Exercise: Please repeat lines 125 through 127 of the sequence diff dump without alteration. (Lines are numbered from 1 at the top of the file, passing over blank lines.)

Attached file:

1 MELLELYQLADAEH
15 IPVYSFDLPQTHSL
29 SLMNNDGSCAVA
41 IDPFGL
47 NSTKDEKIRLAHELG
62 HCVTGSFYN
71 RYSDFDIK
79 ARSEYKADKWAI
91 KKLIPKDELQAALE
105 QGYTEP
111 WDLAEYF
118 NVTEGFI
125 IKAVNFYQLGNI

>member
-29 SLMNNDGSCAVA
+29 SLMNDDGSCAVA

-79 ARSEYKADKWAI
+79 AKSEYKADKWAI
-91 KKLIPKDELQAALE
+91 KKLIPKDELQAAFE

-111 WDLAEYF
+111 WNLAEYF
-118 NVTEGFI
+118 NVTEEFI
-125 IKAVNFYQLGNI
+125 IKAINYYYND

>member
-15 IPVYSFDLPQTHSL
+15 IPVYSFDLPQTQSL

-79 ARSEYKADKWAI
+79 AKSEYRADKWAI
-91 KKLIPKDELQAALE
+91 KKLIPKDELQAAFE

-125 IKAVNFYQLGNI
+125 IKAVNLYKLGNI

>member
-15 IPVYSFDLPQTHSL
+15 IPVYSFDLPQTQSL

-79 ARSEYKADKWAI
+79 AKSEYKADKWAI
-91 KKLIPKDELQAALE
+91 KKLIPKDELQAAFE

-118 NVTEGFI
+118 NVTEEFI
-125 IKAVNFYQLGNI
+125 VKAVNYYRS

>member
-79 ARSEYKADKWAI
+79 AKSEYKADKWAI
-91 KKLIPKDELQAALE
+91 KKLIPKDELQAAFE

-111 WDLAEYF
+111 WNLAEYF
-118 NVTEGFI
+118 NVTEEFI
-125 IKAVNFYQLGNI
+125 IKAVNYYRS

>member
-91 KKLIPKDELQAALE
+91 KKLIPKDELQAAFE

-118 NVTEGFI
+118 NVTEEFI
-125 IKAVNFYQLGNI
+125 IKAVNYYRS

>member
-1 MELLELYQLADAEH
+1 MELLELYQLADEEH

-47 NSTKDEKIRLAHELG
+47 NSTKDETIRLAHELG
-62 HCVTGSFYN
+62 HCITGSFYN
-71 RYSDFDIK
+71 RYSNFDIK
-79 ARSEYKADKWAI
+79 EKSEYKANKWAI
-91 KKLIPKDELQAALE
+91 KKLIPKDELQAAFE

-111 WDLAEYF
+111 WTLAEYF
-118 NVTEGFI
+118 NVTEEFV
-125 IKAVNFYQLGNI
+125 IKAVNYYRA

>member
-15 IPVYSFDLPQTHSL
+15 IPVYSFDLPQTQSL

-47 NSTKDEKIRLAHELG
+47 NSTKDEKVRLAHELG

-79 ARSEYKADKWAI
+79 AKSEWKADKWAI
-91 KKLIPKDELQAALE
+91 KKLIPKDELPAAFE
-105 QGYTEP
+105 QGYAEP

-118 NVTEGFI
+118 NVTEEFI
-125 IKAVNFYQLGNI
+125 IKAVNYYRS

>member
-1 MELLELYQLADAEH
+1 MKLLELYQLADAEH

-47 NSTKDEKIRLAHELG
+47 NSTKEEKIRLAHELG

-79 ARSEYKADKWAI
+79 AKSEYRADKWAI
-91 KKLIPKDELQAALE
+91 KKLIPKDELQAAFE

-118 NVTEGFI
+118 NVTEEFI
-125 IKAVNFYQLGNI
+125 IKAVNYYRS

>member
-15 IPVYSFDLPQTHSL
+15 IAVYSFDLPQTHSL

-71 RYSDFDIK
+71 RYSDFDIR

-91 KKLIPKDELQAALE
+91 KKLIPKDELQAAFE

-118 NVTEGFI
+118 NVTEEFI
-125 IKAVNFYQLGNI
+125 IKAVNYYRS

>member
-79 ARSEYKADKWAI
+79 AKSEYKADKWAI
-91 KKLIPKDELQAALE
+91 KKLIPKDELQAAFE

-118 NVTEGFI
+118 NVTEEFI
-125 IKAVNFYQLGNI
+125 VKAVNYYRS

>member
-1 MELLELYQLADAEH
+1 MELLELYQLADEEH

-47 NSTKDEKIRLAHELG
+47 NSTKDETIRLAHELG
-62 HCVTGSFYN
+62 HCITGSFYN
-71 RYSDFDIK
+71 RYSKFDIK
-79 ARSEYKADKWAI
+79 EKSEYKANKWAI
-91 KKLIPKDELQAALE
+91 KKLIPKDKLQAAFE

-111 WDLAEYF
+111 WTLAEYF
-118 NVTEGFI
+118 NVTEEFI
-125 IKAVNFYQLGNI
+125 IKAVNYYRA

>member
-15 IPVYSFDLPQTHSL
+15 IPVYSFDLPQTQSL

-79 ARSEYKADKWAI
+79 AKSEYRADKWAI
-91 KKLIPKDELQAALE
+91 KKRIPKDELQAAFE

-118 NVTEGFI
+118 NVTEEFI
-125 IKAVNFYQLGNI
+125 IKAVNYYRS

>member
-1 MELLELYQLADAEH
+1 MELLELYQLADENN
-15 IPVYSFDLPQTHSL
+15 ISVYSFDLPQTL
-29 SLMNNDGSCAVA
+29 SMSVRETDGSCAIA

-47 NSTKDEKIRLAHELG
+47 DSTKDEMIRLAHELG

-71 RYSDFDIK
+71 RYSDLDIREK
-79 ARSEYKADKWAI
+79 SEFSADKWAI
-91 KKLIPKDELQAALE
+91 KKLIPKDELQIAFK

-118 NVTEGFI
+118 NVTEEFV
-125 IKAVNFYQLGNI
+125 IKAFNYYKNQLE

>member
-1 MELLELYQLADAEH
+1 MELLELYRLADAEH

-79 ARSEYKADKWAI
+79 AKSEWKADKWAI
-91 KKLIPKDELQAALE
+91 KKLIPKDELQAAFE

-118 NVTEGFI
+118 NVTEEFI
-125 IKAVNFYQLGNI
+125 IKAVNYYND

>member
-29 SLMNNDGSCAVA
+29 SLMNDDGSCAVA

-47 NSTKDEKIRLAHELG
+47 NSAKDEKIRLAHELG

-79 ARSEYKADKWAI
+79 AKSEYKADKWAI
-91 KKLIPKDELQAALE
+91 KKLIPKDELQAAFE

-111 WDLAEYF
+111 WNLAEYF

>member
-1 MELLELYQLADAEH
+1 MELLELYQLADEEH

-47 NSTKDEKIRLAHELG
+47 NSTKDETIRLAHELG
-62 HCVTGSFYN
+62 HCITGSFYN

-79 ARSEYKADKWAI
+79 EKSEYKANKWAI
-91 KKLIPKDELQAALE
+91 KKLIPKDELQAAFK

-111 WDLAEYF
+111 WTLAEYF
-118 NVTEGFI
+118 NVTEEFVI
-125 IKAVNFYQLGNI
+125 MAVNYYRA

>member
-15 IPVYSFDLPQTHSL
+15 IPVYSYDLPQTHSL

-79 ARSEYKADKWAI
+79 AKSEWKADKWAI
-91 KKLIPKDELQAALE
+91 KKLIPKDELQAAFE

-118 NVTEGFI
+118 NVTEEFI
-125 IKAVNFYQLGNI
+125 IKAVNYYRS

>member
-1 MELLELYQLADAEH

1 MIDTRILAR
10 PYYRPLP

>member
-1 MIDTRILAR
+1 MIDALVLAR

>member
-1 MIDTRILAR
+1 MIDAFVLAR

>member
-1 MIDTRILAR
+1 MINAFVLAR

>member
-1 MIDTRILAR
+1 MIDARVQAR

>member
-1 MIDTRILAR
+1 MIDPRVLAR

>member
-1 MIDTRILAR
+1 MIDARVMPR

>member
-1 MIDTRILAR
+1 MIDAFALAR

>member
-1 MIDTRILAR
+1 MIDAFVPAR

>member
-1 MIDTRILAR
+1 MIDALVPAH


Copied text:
+79 AKSEYKADKWAI
-91 KKLIPKDELQAALE
+91 KKLIPKDELQAAFE